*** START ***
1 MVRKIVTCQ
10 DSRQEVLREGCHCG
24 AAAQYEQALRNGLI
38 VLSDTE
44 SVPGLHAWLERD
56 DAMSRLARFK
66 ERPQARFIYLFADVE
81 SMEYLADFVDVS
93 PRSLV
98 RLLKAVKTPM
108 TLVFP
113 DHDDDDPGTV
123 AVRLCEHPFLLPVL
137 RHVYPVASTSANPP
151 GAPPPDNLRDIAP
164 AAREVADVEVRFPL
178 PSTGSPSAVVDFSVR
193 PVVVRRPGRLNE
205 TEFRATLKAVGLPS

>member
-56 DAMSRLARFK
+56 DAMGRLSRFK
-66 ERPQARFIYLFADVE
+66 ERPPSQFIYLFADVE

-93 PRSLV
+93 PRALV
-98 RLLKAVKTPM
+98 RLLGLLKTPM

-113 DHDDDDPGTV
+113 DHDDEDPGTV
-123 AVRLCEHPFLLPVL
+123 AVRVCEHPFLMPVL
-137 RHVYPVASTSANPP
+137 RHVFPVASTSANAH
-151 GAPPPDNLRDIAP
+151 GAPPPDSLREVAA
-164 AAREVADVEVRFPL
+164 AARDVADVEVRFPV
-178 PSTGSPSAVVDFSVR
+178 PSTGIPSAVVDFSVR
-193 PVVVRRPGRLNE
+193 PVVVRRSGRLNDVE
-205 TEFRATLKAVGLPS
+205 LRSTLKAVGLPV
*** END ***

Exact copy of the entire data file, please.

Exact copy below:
1 MVRKIVTCQ
10 DSRQEVLREGCHCG
24 AAAQYEQALRNGLI
38 VLSDTE
44 SVPGLHAWLERD
56 DAMSRLARFK
66 ERPQARFIYLFADVE
81 SMEYLADFVDVS
93 PRSLV
98 RLLKAVKTPM
108 TLVFP
113 DHDDDDPGTV
123 AVRLCEHPFLLPVL
137 RHVYPVASTSANPP
151 GAPPPDNLRDIAP
164 AAREVADVEVRFPL
178 PSTGSPSAVVDFSVR
193 PVVVRRPGRLNE
205 TEFRATLKAVGLPS

>member
-56 DAMSRLARFK
+56 DAMGRLSRFK
-66 ERPQARFIYLFADVE
+66 ERPPSQFIYLFADVE

-93 PRSLV
+93 PRALV
-98 RLLKAVKTPM
+98 RLLGLLKTPM

-113 DHDDDDPGTV
+113 DHDDEDPGTV
-123 AVRLCEHPFLLPVL
+123 AVRVCEHPFLMPVL
-137 RHVYPVASTSANPP
+137 RHVFPVASTSANAH
-151 GAPPPDNLRDIAP
+151 GAPPPDSLREVAA
-164 AAREVADVEVRFPL
+164 AARDVADVEVRFPV
-178 PSTGSPSAVVDFSVR
+178 PSTGIPSAVVDFSVR
-193 PVVVRRPGRLNE
+193 PVVVRRSGRLNDVE
-205 TEFRATLKAVGLPS
+205 LRSTLKAVGLPV